He was one of the first Europeans to gain a deep understanding of Sanskrit and Tamil. He composed Catechisms, apologetic works and philosophic discourses in Tamil, and contributed greatly to the development of modern Tamil prose writing.

Controversies about his method[edit]

His method raised a fierce controversy among his fellow Jesuits and with the Archbishop of Goa Cristóvão de Sá e Lisboa. The dispute was settled by Pope Gregory XV with the Constitution Romanæ Sedis Antistes issued on 31 January 1623. The customs of the three-stringed thread, the tuft, the use of sandalwood paste on the forefront and baths were allowed, inasmuch they did not imply any superstitious ritual. The Pope invited the Indian neophytes to overcome their caste sensitivity and their contempt of the pariahs.

The Ezourvedam[edit]

Some have alleged that Roberto de Nobili was the author of a forged document written in French and purported to be a translation of an ancient Sanskrit scripture by the name of Ezourvedam. Max Mueller, a great Orientalist who edited the series The Sacred Books of the East has concluded convincingly that de Nobili did not author the forged work.[4] Ludo Rocher has published a detailed study about the Ezourvedam which shows that the author of this text must have been a French missionary. He offered several names:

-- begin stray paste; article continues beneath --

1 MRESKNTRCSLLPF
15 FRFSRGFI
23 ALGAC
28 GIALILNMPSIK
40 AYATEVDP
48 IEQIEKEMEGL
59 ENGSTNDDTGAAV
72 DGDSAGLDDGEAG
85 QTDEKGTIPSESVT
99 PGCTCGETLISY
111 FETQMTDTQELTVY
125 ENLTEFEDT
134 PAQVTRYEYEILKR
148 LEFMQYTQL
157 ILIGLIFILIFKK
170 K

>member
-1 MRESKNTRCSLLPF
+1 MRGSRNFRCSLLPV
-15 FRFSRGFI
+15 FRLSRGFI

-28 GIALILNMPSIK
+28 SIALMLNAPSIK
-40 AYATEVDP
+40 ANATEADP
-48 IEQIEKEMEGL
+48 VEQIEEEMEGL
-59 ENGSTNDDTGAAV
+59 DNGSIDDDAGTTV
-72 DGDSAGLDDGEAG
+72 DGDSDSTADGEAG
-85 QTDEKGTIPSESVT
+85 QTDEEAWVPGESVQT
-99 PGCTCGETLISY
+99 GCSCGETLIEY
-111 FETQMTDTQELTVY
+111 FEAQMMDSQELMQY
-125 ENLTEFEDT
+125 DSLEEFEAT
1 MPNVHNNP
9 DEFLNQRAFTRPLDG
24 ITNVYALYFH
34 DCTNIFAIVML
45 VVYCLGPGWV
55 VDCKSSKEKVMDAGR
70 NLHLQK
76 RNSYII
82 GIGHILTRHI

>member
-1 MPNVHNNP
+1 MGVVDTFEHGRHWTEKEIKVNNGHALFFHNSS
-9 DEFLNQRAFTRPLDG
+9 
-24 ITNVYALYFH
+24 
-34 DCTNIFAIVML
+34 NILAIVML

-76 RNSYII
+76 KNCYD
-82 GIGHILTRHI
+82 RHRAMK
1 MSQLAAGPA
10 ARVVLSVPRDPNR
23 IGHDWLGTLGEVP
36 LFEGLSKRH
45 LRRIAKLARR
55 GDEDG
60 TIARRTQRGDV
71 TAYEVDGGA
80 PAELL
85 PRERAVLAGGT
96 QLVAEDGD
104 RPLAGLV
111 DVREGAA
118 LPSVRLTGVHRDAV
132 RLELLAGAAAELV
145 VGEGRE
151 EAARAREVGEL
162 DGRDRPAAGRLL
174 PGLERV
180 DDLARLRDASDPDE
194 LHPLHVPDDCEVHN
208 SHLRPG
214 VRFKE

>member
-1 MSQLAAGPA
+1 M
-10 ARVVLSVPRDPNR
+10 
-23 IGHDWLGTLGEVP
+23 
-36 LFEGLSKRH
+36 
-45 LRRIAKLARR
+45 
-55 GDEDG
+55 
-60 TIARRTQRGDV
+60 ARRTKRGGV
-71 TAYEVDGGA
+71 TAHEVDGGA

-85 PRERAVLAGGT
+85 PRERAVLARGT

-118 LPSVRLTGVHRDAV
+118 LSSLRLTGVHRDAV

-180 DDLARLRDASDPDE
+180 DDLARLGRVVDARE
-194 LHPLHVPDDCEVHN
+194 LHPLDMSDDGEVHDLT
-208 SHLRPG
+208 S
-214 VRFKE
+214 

The question who the French Jesuit author of the EzV [Ezour-vedam] was we can only speculate on. Calmette was very much involved in the search for the Vedas; Mosac is a definite possibility; there may by some truth to Maudave’s information on Martin; there is no way of verifying the references to de Villette and Bouchet. The author of the EzV may be one of these, but he may also be one of their many more or less well known confreres. In the present state of our knowledge, we cannot go any further than that.[5]

Urs App recently offered new evidence for the authorship of Jean Calmette (1692–1740).[6]